Friday, June 26, 2015


Builders of production boats have tended to put decorative headliners into their design so they could make them all nice and pretty for some buyers. The sleek clean interior helps sell boats along with other useless things like three burner stoves and ovens. While headliners make things all nice and "purty" they can also cover up deck fittings that are leaking and also make maintenance of deck mounted items harder. As I found out several years ago when I decided to remove and remount the handrails on BIANKA. The boat builder drilled small little holes in the liner to access the screws that held the handrails to the deck:

They then covered the holes with small plastic caps. It looked neat but, it was a pain when I started on the project to remove the hand rails so I decided to...
make things much easier for myself by cutting out the headliner under the deck with a Dremel Tool to make access to the screws much easier:

While this made the job of removing and remounting the handrails much easier. It did leave ugly rectangles where I cut through the headliner.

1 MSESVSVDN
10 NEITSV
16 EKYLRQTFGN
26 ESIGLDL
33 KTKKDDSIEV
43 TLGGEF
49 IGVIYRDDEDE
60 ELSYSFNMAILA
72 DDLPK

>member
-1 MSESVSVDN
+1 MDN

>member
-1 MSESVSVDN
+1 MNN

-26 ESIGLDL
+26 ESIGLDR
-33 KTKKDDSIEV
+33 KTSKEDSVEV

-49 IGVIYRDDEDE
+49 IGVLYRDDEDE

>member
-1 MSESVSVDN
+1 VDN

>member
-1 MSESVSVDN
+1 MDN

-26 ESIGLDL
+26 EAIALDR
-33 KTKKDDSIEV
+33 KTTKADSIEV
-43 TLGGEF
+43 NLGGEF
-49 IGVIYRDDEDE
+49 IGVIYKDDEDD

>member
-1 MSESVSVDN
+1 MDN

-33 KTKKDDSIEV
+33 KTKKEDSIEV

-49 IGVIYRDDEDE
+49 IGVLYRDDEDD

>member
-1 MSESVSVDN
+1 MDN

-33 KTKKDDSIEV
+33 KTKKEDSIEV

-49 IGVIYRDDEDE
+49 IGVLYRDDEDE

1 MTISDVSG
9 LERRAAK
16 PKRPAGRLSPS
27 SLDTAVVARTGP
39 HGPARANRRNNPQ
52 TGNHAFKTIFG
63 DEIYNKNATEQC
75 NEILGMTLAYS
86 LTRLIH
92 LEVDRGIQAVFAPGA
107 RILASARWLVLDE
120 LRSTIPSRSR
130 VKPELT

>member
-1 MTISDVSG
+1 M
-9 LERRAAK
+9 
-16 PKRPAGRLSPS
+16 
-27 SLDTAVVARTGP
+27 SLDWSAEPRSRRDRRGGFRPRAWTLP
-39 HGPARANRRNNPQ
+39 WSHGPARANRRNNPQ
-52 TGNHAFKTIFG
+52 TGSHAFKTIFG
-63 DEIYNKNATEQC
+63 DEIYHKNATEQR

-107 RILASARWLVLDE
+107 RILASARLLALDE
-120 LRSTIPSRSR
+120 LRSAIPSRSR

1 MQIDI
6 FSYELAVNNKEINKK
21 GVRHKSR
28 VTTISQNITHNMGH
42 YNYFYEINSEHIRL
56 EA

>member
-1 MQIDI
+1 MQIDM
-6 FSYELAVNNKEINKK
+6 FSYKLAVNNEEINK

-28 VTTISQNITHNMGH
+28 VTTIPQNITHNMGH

This spring I decide to spruce things up and finally cover these spots. I went to Home Depot and found a piece of thin three inch molding that was perfect for covering up the holes. I trimmed it to size and mounted it to see how it fit:

 I then removed it and used and put on three coats of  Interlux Cetol Marine Natural Teak Wood Finish. Once again I found the Painters Points very useful  when applying the Cetol: 

After I finished applying the three coats of Cetol I remounted the molding over the holes:

I'm very happy with the results since it covers up the ugly cuts and will also allow easy access in the future to the handrail screws. I will will now do the same for the starboard side of the cabin.

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